Ruby’s fear-cancer

This video: High Performance Ruby: Threading Versus Evented by Dr Nic Williams, Engine Yard

It meant so much to me!

For around 4 months I’ve been using Node.js, and before that, for 3 years, programming Rails.

As soon as I started on Node.js, I could feel that something was different. My little Computer Science bachelor conscience was starting to tell me: now you are starting to do it right 🙂

But then, lets go back, Ruby’s syntax is lovely.. Rails API is sugar! But still, it’s neverland. Why??

It does not fit real world! It is a thin layer of happiness, so delicate, that we feel fear of touching it and breaking it. So what we puny humans do? We delegate it to those genius heroes who will be able to take that code and maybe squeeze a few more couples of requests/sec!

But not even that is the cancer I mean.

The cancer here is represented by clown hosting the video. “Oh those scientific articles mess with our head and stuff O.o Let me chew that evil reality and I will give you the RIGHT (sugar coated) solution!” and all other non fun nor assertive statements. By the way, he may be referring to the C10K problem, and alike, articles.

The problem here is, VP  EngineYard and want ppl addicted on his junk. He does not host Node.js.

Ruby always had so many language implementations to solve some important language problems, as well as servers. This is not the first time a good solution for ruby is born (JRuby+Trinidad), but why would they share it before if he could have people paying for so much RAM?

The reason I believe he felt compelled to share it now, is that Node.js unoptimized code can outperform Rails by a LOT,  under 150Mb.

But my main problem is fear of complexity. The host talks about it all over the initial part of the video. He refers his audience under constant fear of it’s own ignorance all the time. This is a awful, and that’s how I felt using Rails. Such a large stack, complex language design, only understanding the framework code itself was hard task.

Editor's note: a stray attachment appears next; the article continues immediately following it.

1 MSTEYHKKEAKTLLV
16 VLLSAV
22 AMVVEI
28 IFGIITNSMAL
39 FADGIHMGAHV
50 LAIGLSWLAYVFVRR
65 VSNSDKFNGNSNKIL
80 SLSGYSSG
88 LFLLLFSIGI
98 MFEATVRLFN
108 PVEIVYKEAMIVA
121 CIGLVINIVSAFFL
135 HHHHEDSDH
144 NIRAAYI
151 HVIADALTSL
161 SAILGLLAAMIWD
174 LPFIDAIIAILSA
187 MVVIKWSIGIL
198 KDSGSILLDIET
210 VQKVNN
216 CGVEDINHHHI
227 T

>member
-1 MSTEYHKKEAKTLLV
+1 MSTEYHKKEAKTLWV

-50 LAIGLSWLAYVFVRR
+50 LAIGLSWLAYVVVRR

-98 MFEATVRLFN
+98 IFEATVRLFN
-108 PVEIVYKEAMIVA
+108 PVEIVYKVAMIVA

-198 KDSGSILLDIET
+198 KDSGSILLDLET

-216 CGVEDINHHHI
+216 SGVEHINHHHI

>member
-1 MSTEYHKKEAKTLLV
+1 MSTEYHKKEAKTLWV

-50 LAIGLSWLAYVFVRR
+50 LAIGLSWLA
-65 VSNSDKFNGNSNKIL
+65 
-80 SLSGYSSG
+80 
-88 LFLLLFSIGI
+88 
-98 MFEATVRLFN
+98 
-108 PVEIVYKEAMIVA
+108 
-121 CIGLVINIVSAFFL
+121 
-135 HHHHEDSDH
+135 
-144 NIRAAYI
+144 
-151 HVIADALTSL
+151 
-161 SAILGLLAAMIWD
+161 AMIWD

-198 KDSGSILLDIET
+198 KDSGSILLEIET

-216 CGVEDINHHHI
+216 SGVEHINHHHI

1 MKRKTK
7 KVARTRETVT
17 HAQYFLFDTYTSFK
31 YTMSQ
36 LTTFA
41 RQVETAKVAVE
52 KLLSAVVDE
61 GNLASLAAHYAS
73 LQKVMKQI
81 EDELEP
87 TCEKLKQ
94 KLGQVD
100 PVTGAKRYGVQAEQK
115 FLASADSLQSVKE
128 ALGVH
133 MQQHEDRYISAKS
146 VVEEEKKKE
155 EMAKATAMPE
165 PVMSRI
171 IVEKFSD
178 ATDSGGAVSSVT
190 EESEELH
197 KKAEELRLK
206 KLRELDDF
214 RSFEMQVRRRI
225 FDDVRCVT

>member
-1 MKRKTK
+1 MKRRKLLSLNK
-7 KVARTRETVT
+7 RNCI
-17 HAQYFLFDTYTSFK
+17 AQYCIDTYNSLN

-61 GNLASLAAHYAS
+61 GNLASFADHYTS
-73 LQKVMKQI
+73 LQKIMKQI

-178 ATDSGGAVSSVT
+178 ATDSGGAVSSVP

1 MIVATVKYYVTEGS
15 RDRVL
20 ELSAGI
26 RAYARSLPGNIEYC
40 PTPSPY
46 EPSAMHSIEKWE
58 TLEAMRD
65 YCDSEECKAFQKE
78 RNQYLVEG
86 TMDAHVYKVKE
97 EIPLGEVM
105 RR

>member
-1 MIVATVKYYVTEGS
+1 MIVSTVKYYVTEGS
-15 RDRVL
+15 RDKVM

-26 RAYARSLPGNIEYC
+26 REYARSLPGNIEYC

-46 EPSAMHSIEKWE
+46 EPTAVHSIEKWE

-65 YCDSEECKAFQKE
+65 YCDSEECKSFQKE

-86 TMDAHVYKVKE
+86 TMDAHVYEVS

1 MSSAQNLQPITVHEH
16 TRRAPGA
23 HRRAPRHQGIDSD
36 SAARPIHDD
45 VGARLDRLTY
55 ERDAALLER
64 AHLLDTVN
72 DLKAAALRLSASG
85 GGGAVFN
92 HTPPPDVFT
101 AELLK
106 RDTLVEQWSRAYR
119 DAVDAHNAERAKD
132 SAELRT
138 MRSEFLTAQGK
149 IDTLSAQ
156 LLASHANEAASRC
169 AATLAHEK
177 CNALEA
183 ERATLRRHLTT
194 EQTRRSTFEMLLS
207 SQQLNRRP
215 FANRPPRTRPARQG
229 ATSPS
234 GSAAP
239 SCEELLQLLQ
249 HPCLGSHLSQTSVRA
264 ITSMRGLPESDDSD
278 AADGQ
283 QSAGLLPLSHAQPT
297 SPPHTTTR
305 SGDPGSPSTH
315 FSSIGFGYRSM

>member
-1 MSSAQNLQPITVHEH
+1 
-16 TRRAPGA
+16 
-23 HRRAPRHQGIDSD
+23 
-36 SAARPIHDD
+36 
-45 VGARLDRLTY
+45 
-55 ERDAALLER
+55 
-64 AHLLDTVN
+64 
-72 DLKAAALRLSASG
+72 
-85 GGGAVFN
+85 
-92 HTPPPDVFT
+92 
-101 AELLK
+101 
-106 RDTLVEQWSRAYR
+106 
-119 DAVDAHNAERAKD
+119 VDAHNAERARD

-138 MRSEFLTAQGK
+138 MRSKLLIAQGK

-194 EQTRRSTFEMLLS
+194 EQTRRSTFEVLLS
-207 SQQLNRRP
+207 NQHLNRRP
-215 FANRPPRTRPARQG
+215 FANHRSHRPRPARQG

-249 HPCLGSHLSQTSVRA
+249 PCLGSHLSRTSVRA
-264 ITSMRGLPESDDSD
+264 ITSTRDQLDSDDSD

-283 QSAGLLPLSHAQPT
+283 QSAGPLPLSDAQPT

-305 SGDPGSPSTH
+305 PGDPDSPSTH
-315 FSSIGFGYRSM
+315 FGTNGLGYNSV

To keep people in bliss ignorance he just goes like: “Oh I promissed evented? We are past that, right?! HAAAA” so just be happy and keep the status quo. You would’t want to mess your pretty little head with asynchronous code, would you?

I like Node.js, besides performance, language is simple; it is JavaScript, open Objects, closure and more. Of course, don’t assume well-written JS is something easy to do. No great code in any modern language is easy to achieve.

If you’ve developed Rails, you have concepts of MRI, thin, mongrel, jruby, 1.8.7, 1.9.2, rubinius, unicorn, and LOT MORE, whilst in node.js world all that stands for: node.js. It is a unification point for language and server.

What about gems?  npm, a easier system of distributing packages.

Wrapping it up, node.js is no silver bullet, it just made me realize the problems I had while programming ruby, as much as ruby did it for me on php. If nothing else, node.js helped improve ruby’s community by adding options to the web development mainstream.

Would I work with Rails again? If a employer would point me that out as the only chosen solution, then yes, and I’d probably try that stack, but I prefer confidence instead of fear.

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